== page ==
MH370: two objects spotted in southern Indian Ocean, Australia says

Two objects possibly related to the search for the missing Malaysia Airlines plane have been found in the southern Indian Ocean, the Australian prime minister, Tony Abbott, says.

Abbott did not reveal what type of objects were detected based on satellite imagery, but said authorities were sending aircraft to examine the area.

Australia has assumed responsibility for co-ordinating the search of the southern Indian Ocean for the Boeing 777 which has been missing for nearly two weeks.

“I would like to inform the house that new and credible information has come to light in relation to the search for Malaysia airlines flight MH370 in the southern Indian Ocean,” Abbott told the Australian parliament a short time ago.

“The Australian Maritime Safety Authority has received information based on satellite imagery of objects possibly related to the search.

“Following specialist analysis of this satellite imagery, two possible objects related to the search have been identified.

“I can inform the house that a Royal Australian Air Force Orion has been diverted to attempt to locate the objects. This Orion is expected to arrive in the area at about this time. Three more aircraft will follow this Orion. They are tasked for more intensive follow-up search.”

Abbott said he had spoken to the Malaysian prime minister, Najib Razak, and informed him of the developments.

“I should tell the house – and we must keep this in mind – the task of locating these objects will be extremely difficult and it may turn out that they are not related to the search for flight MH370,” Abbott said.

“Nevertheless, I did want to update the house on this potentially important development.”

The announcement comes just after Australia’s maritime authority said the search for the missing Malaysia Airlines flight off the coast in Australia had halved in size and moved closer to Perth.

The authority’s general manager, John Young, provided a video update of the search operation on Wednesday which showed the initial search zone off Australia – an area of some 600,000 sq km – had been reduced to roughly 300,000 sq km and had been moved to 2,300km off the coast of Perth.

“Today the search area has been significantly refined. You can see here that the lines I briefed yesterday prepared by the US National Transportation Safety Board have been refined somewhat based on better, more detailed analysis,” he said.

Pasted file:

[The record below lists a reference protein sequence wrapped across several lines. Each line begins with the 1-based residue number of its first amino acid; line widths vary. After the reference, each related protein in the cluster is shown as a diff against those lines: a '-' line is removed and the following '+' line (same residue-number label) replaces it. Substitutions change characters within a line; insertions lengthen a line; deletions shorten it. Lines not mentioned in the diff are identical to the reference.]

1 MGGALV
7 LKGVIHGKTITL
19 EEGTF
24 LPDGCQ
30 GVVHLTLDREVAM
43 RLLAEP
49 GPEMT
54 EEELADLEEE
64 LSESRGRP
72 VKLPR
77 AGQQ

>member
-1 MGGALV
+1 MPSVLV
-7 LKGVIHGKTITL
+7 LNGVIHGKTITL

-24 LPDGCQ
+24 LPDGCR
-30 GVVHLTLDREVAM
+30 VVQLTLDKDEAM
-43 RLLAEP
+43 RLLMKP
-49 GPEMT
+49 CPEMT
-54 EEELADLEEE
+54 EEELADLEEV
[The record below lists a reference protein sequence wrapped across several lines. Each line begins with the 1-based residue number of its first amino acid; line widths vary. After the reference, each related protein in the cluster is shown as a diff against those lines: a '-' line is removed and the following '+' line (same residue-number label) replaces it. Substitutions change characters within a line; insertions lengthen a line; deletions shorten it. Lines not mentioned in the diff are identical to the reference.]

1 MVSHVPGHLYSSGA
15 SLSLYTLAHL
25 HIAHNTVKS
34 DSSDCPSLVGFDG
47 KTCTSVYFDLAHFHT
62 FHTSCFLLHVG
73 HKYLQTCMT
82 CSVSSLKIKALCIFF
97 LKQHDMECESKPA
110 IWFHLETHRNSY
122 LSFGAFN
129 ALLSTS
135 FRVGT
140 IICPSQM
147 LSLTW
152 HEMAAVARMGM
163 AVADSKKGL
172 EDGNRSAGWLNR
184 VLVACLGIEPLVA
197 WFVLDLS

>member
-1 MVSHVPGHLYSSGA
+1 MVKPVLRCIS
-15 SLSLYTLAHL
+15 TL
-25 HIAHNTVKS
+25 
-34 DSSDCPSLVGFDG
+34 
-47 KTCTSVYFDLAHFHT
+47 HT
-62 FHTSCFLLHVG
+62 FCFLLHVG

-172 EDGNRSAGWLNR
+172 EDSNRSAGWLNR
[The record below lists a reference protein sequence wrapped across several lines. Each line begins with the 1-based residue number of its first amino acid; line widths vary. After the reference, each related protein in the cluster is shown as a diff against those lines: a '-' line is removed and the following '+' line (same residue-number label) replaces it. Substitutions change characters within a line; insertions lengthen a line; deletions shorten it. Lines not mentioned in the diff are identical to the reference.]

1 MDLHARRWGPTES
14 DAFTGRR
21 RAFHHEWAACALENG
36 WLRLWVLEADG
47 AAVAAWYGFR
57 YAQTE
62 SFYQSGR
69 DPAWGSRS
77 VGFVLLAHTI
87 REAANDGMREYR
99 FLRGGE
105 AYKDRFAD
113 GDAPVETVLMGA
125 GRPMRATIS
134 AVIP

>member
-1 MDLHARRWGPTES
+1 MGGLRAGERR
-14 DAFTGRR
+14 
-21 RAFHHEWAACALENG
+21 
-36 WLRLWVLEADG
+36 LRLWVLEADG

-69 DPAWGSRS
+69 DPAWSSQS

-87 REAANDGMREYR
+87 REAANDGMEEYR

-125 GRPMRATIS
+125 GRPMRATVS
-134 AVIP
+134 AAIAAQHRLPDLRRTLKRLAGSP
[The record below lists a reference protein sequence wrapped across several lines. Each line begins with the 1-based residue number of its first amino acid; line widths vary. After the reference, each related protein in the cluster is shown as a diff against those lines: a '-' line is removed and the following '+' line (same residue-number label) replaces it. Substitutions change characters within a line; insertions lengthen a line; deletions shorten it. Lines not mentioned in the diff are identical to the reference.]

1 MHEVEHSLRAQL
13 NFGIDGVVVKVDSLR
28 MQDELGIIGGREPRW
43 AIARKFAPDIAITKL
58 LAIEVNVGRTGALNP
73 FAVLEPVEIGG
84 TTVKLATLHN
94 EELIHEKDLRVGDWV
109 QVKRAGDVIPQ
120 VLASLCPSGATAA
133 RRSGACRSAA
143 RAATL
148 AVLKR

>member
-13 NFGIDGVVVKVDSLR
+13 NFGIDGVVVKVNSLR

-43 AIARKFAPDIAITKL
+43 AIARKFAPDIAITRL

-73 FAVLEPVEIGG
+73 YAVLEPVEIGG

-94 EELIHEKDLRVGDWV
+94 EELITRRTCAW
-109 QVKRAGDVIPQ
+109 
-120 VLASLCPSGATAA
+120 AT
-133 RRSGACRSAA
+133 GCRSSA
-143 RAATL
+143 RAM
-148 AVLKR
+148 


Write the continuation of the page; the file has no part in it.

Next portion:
Young said the refined area had been based on newer calculations made by the US agency “on the fuel reserves of the aircraft and how far it could have flown”.

Malaysia Airlines flight MH370 went missing almost two weeks ago and has yet to be found. Australia has taken charge of the search mission over a potential southern flight path, after it was revealed that the plane appeared to have continued flying for hours afters the last contact was made with Malaysian authorities.

The Malaysia Airlines flight has been missing since Saturday 8 March, sparking a global search for the plane. Malaysian authorities have revealed that the missing plane’s 12 crew members have been under investigation since the aircraft disappeared and that the homes of the pilot and co-pilot have been visited twice by police. The pilot’s flight simulator was taken from his house on Sunday, the Malaysian transport ministry said.

Young said on Wednesday that two Australian vessels, as well as one ship from both New Zealand and the United States, were undertaking the search.

“The search conditions were good and the air crews saw marine life as they were flying through so we know we could make sightings, but there were no results relevant to the search,” he said at the time.

“We are getting some reasonable coverage of the area, a much better search opportunity today with a smaller area, closer to Perth and more aircraft – and I hope we will do better tomorrow.”

A global search for the plane is under way, with dozens of countries providing intelligence and assistance.

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